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Eisenhower Memorial, opening in DC this week, pays tribute to Ike's Kansas roots

By Bryan Lowry, McClatchy Washington Bureau on

Published in News & Features

WASHINGTON - The Dwight D. Eisenhower Memorial will open in Washington this week, a long-awaited tribute to his legacy as Supreme Allied Commander in World War II and the 34th president.

But the memorial, designed by renowned architect Frank Gehry, also honors Eisenhower's Kansas roots.

The statues of a general and president are joined by a barefoot boy from rural Kansas alongside a quote from a 1945 speech: "The proudest thing that I can claim is that I am from Abilene."

This statue is of particular importance to Sen. Pat Roberts, the Kansas Republican who chaired the memorial's commission.

"I think that sets the tone," Roberts said.

COVID-19 thwarted the original plans for dedication in April, on the 75th anniversary of the Allies' victory in Europe over the Nazis.

The date was chosen to acknowledge both Eisenhower's wartime leadership and support for the memorial from World War II veterans. President Donald Trump was to appear, with former Secretary of State Condoleezza Rice as keynote speaker and a military flyover before a crowd of thousands.

Thursday's dedication will be smaller and simpler - video tributes from Trump, Rice and others, along with a limited crowd at tables 12 feet apart and complimentary "I Like Ike" COVID-19 masks.

The memorial is across the street from the National Air and Space Museum, a popular destination for school field trips. Roberts hopes that teachers will take students, particularly those from small towns like Abilene, to reflect on Eisenhower's humble origins.

"The figure of the young boy looking toward the memorial and then you read right off the bat that in every man there is a young boy who is dreaming big," Roberts said.

"Here is a young man who dreamed big, he climbed the ladder of success."

Victoria Tigwell, deputy executive director of the memorial commission, elaborated on this point during a tour of the memorial for the Kansas City Star and Wichita Eagle.

"If you come down there and you see this young boy and you listen to the audio tour, you'll find out he had no particular advantages. His family wasn't well-known. His family wasn't wealthy," she said.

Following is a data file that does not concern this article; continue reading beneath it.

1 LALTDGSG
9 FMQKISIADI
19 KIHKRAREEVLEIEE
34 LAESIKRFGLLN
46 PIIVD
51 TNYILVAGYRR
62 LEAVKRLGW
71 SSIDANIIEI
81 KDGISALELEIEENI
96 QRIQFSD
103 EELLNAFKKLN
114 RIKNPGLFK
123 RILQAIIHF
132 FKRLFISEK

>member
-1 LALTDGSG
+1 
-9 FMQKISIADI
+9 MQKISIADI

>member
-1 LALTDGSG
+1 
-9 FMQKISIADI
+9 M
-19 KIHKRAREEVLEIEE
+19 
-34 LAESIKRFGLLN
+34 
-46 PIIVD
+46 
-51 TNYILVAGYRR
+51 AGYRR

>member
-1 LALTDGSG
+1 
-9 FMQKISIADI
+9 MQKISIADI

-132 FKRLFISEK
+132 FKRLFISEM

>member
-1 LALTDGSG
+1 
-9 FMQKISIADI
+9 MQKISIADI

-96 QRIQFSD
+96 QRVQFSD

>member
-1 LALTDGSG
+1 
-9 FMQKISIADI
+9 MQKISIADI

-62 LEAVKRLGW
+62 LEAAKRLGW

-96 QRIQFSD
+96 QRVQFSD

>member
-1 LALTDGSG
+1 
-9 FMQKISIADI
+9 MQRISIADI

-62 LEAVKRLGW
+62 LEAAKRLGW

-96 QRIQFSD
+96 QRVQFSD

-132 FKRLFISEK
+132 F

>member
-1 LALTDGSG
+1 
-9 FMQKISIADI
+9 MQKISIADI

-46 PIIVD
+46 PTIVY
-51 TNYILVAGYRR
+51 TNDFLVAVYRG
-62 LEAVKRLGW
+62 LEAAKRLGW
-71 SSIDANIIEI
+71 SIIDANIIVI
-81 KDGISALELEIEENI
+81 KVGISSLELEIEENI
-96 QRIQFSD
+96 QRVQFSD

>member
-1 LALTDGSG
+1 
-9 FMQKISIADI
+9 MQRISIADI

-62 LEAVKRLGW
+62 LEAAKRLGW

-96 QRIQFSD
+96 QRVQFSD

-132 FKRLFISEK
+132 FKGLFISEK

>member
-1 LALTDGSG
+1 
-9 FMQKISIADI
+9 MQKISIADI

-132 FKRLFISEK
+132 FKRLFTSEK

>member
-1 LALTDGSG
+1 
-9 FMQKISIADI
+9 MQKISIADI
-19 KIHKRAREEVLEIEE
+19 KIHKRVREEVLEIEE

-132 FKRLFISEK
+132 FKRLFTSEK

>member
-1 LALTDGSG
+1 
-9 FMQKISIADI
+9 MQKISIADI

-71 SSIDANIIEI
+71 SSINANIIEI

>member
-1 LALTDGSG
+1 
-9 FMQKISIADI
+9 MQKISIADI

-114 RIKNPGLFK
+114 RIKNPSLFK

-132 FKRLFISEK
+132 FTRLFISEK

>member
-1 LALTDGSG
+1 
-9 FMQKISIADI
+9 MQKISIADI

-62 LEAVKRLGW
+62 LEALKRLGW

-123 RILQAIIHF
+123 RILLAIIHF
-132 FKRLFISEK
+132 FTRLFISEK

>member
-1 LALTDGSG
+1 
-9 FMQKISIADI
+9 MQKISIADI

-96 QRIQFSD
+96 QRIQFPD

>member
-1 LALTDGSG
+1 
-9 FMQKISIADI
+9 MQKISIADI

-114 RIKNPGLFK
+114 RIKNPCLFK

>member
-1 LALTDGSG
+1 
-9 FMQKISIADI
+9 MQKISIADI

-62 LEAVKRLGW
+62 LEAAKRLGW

"He's this far out of the wild west, right, when he's born. And he was determined to get an education. He didn't have any money. He figured out how to do it. And then in everything he did he's really acknowledged as really one of the best whether he was a staff officer, a general or president," she said. "And if you can see that that kid can do that, I hope you think, 'I can do that.'"

But Gehry's decision to focus on Eisenhower's Kansas boyhood caused controversy with Eisenhower's family.

Susan Eisenhower, the former president's granddaughter, testified to Congress in 2012 that the "Horatio Alger-like narrative that Eisenhower grew up to 'make good' is a slight on the countless millions of people, during World War II and the Cold War, whose very existence was directly affected by Eisenhower's decisions."

The decision to scrap designs for tapestry of Kansas landscape in favor of a depiction of Normandy at peace alleviated her concerns. In a Friday interview, Susan Eisenhower stressed her family's love for Kansas, but said she wanted to ensure the focus remained on Eisenhower's leadership during war and peace.

"The beaches in Normandy in peacetime is a monumental concept because it covers both his presidency and winning the peace after the war," Susan Eisenhower said.

The tapestry sits behind two statuary scenes, one depicting Eisenhower as president and another depicting him as a general speaking to the 101st Airborne ahead of the D-Day invasion.

In the presidential scene, he is receiving advice from two civilian aides and one military official, symbolic of the tensions he faced as a Cold War-era president.

"Ike is with other people. Nowhere do you see him as the chest-bumping singular figure who is taking credit for all of the achievements. He was a leader," said Susan Eisenhower, noting her grandfather took responsibility for failure but gave credit for success to his subordinates.